You are great at what you do! So great, in fact, that you’ve been promoted to manage your former peers (the subject of an upcoming blog post). There’s just one problem: You are overwhelmed because you are doing your old job in addition to managing others. And, you are concerned because, if being truly honest with yourself, you realize that you are the bottleneck and actually getting in the way. Where are those additional hours in the day?! How will you learn the necessary management skills?!
The Answer Is Making the Transition, Not Giving Up Sleep
You are on the treadmill, barely keeping up while you tell yourself that it will get easier. But how? Take a breath…you don’t have to give up sleep to get it all done and succeed. Instead, you need to learn and implement the secrets to effective management.
The Five Simple Steps to Stepping It Up as A Manager
- Pause and Plan: I wasn’t kidding when I said breathe. Most managers, (everyone, actually) forget to take the time to plan and prioritize. Do this yourself, with a mentor, or with your coach.
- Identify Your Role: Be sure to identify your role and the role of individual direct reports with respect to each specific project. This will help you avoid digging into “doing”.
- Avoid Personally Focusing on Comfortable Tasks: It’s time for you to stretch; you’ve just been promoted, so do not take on what’s easy or comfortable. That would be those doer tasks that you do so well, but aren’t in your current job description.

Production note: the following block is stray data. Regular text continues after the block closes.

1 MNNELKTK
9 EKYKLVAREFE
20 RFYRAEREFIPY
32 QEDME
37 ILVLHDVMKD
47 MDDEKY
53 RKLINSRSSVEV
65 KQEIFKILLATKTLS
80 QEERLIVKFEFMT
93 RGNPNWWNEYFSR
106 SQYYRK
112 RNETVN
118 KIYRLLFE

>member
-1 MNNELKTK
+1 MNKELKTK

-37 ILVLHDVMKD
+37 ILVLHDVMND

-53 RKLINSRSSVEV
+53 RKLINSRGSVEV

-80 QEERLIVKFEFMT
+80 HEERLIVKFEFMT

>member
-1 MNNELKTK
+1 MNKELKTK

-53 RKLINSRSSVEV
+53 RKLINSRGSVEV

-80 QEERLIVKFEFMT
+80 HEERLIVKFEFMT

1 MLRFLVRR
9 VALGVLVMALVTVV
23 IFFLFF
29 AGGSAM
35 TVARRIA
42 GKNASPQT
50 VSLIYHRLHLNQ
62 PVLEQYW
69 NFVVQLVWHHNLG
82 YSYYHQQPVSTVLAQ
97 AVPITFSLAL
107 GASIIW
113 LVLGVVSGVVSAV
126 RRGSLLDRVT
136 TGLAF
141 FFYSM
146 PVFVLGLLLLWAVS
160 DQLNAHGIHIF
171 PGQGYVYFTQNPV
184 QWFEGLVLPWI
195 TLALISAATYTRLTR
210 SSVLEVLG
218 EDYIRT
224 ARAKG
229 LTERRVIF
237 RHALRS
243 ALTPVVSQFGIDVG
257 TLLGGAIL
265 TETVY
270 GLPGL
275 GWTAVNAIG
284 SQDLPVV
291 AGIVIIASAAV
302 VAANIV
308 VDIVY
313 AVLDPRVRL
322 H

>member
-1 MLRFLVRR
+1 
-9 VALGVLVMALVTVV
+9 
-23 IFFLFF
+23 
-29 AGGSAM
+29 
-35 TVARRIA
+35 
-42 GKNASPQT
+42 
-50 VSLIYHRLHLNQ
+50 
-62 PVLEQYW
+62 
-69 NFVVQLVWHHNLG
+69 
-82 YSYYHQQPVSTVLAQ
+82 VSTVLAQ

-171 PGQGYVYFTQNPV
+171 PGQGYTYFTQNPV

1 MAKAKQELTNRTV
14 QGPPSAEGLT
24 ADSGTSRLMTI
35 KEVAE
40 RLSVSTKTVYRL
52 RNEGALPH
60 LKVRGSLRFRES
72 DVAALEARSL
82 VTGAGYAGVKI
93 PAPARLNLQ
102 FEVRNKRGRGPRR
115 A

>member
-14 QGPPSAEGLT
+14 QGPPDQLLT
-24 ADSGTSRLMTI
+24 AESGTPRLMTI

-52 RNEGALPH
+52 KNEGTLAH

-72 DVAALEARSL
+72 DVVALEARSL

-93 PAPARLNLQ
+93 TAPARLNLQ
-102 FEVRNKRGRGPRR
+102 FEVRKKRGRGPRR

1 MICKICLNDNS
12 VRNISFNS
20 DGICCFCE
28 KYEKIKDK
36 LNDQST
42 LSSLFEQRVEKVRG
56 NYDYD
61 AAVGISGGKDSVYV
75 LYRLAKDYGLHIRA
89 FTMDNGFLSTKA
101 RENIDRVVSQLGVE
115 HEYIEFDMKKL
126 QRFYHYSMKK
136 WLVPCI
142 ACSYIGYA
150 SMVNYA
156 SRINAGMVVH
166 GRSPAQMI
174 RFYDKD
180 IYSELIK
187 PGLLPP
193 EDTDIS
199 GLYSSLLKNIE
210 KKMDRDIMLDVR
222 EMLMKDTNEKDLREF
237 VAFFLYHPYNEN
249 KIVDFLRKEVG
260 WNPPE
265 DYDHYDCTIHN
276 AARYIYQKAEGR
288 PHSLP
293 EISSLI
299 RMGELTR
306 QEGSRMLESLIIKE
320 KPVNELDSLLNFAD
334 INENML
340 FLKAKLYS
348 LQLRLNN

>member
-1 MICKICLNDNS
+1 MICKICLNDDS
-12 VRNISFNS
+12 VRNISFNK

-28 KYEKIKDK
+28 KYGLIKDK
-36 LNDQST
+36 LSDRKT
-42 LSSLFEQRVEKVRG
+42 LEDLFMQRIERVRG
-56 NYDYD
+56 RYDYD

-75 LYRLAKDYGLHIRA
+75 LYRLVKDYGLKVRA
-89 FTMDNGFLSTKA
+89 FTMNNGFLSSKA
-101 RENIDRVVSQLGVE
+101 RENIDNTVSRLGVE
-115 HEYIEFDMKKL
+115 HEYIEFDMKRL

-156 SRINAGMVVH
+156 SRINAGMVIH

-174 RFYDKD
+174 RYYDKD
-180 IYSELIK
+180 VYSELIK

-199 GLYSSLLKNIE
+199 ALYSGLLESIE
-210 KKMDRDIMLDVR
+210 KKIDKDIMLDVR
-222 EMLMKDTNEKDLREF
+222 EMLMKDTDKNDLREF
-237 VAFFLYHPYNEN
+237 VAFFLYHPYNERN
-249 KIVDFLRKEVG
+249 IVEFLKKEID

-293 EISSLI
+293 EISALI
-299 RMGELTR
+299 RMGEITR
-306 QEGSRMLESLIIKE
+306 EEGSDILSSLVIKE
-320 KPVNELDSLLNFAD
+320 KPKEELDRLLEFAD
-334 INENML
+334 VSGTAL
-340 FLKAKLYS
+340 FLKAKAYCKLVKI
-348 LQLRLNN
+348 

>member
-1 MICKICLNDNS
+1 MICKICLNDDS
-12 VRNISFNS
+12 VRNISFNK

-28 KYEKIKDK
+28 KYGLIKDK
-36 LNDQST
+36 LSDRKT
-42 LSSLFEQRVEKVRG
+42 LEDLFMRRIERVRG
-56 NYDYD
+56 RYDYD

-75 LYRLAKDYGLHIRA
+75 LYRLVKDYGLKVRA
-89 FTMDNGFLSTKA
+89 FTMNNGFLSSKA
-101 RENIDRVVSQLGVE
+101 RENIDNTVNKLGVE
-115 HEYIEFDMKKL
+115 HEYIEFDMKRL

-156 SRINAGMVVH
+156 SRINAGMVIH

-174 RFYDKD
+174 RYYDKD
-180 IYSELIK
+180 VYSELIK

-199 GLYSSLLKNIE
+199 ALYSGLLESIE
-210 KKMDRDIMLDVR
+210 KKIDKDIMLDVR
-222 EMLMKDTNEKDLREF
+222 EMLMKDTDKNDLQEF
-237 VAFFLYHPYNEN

- Delegate Effectively: This is the tricky part. You are very conscientious, hence the promotion, and are petrified that team members might drop the ball, and then everyone will think you’re a failure and shouldn’t have been promoted. Wrong!! You can effectively delegate using coaching skills to ensure that you and your direct reports are on the same page regarding the tasks at hand and the expected outcomes. In particular, you will want to use coaching skills to ensure that your direct reports have a plan, have identified resources and needs, removed obstacles, and have clarity with respect to essential aspects of the tasks.
- Follow Up with Support: Delegate doesn’t mean abdicate. You are still on the hook for the successful completion of the tasks (and you know it!). Have no fear! At the end of the initial delegation conversation, be sure to establish and schedule follow-up. This will ensure that you provide the support necessary to ensure success.
If you want to learn more about how to make the transition from “do-er” to manager, and you’re in the DC area, join me on: March 9 for Tactical Leadership Skills, register here.
If you found this post useful, please share with your colleagues and friends and let us know what you’ve done to make the transition from “do-er” to manager. You can reach me at firstname.lastname@example.org or 202-449-9751.